Rapid technological developments, volatile oil pricing, changing demographic trends, new emerging political structures and chaotic financial markets have created a turbulent, unstable and highly competitive environment in which organisations must adapt and change faster and more profoundly than ever before.
Traditionally, transactional management has been concerned with the day-to-day operational requirements of the organisation, focusing on planning, organising, controlling, rewarding or penalising those handling the daily transactions.
But now, the deeply unstable environment requires organisations to constantly recreate themselves, their products and their services.
A new model of transactional management, based on transformational leadership, is needed, one that can anticipate technological and market changes while showing insight and concern about the strategic direction the organisation must take. It must also have the skill and passion to convince others of the need to change.
Let me compare the fortunes of the electronic giants Sony and Samsung. A decade ago, Sony was the world leader in its field. It was innovative, profitable and a brand to be proud of. Samsung operated in its shadow.
In July this year, Sony posted its fourth straight annual loss of millions of dollars while Samsung’s Q2 earnings came in at $5.86 billion operating profit. This is a profound change in only a decade.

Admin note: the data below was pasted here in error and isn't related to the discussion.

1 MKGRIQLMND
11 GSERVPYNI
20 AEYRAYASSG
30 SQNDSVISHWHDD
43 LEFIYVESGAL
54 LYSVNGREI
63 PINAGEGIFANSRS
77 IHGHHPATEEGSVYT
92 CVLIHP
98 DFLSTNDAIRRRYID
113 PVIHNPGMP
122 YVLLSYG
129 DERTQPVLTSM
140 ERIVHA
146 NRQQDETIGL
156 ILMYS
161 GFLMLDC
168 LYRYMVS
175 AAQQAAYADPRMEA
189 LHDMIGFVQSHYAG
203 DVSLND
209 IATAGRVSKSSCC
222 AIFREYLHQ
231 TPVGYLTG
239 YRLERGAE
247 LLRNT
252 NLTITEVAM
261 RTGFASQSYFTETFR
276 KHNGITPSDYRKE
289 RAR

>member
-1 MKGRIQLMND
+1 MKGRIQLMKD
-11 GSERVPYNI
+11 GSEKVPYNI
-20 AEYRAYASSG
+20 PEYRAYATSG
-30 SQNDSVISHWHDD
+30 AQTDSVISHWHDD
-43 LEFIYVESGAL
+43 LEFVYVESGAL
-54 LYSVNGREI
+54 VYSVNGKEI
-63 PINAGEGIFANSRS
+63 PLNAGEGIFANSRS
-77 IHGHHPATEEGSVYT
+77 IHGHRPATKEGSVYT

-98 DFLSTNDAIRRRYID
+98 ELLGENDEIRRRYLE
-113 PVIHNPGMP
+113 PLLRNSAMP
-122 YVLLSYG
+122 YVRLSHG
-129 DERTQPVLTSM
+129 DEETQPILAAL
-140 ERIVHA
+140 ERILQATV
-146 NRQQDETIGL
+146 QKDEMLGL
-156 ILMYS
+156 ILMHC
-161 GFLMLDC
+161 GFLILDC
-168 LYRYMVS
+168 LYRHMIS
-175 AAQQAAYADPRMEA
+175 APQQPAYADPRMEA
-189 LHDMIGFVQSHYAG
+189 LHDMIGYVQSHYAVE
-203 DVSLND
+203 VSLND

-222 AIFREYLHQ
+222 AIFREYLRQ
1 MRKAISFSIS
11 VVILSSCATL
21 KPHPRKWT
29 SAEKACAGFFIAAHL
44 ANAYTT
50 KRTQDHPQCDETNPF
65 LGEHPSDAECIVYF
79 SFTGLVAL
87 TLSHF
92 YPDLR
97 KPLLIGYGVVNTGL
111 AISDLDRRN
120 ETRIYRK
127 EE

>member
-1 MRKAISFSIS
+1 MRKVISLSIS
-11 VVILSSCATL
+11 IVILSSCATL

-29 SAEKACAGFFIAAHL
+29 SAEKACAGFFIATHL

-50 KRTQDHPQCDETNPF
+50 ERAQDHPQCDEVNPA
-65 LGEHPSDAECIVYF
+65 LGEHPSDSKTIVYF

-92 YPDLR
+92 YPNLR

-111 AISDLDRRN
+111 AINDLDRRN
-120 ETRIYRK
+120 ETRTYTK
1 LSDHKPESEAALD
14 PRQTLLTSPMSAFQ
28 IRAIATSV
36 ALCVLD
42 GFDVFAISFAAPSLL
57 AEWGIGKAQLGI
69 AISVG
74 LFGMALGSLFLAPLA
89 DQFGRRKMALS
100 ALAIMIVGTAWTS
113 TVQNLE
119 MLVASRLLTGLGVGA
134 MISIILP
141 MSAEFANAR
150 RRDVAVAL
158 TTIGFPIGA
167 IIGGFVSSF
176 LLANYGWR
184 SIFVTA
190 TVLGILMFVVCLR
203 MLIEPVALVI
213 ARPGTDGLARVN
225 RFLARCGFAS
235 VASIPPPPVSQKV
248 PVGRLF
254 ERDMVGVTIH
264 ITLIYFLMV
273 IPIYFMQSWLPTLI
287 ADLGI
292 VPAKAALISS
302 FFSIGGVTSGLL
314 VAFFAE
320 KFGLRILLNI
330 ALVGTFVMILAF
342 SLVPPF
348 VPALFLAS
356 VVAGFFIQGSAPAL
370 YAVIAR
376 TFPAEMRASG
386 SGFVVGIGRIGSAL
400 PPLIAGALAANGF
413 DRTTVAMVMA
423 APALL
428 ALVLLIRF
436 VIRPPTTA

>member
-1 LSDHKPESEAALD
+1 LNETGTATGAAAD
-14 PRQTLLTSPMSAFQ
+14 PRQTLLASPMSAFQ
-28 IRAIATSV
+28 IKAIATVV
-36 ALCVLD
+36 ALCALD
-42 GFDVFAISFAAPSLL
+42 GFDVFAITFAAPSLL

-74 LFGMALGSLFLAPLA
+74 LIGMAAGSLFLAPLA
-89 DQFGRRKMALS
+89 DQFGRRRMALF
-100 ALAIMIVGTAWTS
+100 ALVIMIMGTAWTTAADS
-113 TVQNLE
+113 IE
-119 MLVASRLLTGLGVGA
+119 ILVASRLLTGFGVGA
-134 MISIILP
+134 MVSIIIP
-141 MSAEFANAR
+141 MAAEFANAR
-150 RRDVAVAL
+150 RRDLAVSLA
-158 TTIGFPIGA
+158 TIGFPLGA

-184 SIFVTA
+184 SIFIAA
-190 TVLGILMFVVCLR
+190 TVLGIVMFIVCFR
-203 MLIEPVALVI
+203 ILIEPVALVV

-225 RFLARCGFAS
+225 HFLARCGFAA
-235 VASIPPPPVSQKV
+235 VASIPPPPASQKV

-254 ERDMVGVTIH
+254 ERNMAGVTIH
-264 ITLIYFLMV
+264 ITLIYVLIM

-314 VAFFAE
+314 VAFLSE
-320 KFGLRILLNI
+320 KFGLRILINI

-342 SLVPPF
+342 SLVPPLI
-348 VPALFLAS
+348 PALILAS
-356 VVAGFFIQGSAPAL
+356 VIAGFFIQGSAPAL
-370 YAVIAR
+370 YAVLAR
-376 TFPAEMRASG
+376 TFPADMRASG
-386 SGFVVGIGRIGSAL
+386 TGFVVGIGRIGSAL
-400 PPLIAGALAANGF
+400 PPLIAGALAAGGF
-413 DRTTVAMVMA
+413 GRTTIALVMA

Consider the recent history of mobile phones. I think it is fair to say that Motorola pioneered the mobile phone and was market leader in the 1990s. It lost market share and after being split off and rebranded as Motorola Mobility in 2011, was acquired by Google a year later.
Its role as market leader was taken by Nokia, who burst on the scene almost out of nowhere with great innovation and creativity.
After a stellar rise, Nokia too has declined. Though the world’s biggest volume maker of handsets, Nokia lost the top spot in the smartphone market to Apple and others last year, in the inevitable rise and fall of great companies.
In the past, this process took decades; now it takes a few years. These are all great companies packed with talent and the capability to operate effectively and efficiently.
Transactional managers have historically been able to focus and manage these businesses in the more stable environment of the past.
But now, transformational leaders need to focus on the leadership skills that enable them to establish and communicate vision and goals, guiding and empowering others to accomplish them.
Transformational leadership requires us to take risks, think creatively and courageously, be decisive, and communicate the vision of where we are going and how we are going to get there. This approach and the skills required are quite different from the traditional skills of management.
Ultimately, transformational leadership is about change and four stages of change have been identified:
Make a compelling case for change.
Inspire a shared vision, seeking broad input and encouraging everyone to think of a better future.
Lead change. Instil a sense of urgency. Encourage collaboration and increase the self-confidence of followers.
Embed the change. This is achieved by, for example, monitoring progress, changing appraisal and reward systems and hiring staff with a commitment to empowerment and collaboration.
Transformational leaders articulate their vision in a clear and appealing manner, explain how to attain the vision, lead by example and empower followers to achieve the vision.
They promote new possibilities and generate a compelling vision of the future. They are a source of inspiration and visibly model appropriate behaviours. Their goal is change and their energy, enthusiasm and vision open up new and exciting possibilities within their organisations.